Python Wheels Intro

Table of Contents:

Elementary info about the Python wheel

A Python wheel with the extension .whl is a zip file.

Try to rename file.whl to and you will be able to unzip it.

Wheels contain both Python package files (.py) and metadata.

Wheels are installed using pip.

You should not find any .pyc files inside a wheel. pip automatically generates .pyc files.

In order to work with Python .whl files you need wheel and setuptools>=0.8 installed.

Example: Update your wheels

$pip install -U wheel setuptools

Example of a wheel file format

Let’s take for instance pandas wheel:


We can read as follows:

pandas             = package name
1.3.3              = package version
macosx_10_9_x86_64 = platform
cp37               = CPython 3.7 implementation
cp37m              = as before but with pymalloc extension

Some other Python implementations we may find instead of CPython (cp):

  • IronPython (Python for .NET)
  • Jython (Python for Java)
  • PyPy (Python JIT)
  • MicroPython (Python for microcontrollers)

Now we understand we create Python wheels for different platforms and different Python implementations.

If you would create a wheel for any platform the file name would be:


If your project is pure Python then you will use “any” keyword and create a pure Python wheel.

If your project contains compiled extensions, then you will create platform specific wheel.

Ways to install Python package

In Python you can install packages several ways:

  • from source files directly
  • from git branches, tags, or hashes (similar as source files).
  • from egg file (replaced by wheel)
  • from zip file (.zip file)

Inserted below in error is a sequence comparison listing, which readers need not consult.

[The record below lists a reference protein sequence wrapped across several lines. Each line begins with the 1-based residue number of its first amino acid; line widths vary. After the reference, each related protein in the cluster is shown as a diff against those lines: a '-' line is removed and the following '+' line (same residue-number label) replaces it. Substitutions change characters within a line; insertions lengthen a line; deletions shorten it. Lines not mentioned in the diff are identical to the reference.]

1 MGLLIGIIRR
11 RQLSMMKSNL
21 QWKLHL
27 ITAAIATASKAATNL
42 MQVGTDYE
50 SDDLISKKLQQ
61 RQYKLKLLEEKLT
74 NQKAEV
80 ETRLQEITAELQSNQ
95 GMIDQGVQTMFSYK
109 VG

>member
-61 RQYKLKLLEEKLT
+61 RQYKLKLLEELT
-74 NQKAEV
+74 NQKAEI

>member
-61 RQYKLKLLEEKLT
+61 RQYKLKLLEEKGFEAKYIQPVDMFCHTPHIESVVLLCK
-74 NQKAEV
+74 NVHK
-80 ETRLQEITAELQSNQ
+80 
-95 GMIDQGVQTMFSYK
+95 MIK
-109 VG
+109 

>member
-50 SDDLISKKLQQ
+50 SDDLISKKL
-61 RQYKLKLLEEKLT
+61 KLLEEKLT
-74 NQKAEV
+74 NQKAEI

• from wheel (.whl file)

Here we will provide examples for the last two options:

Example installing the package from zip file:

pip install

Example installing the package from .whl file:

pip install

Wheels is the fastest way to install Python packages thus it is preferred way.

Wheels are often smaller than source distributions, but this may not always be the case.

Where is the Python wheel metadata

If you unzip a .whl file you can find metadata info in a file called METADATA inside .dist-info folder.

Example of a keras wheel METADATA file:

Metadata-Version: 2.1
Name: keras
Version: 2.6.0
Summary: TensorFlow Keras.
Author: Google Inc.
Author-email: [email protected]
License: Apache 2.0
Keywords: tensorflow keras tensor machine learning
Platform: UNKNOWN


Wheel was introduced in 2012 as a packaging format to install a package without building or compilation, thus it is fast.

Wheel came through PEP (Python Enhancement Proposal). Wheels do not have .pyc files inside. You can check the contents of a wheel if you unzip it.

tags: install & category: python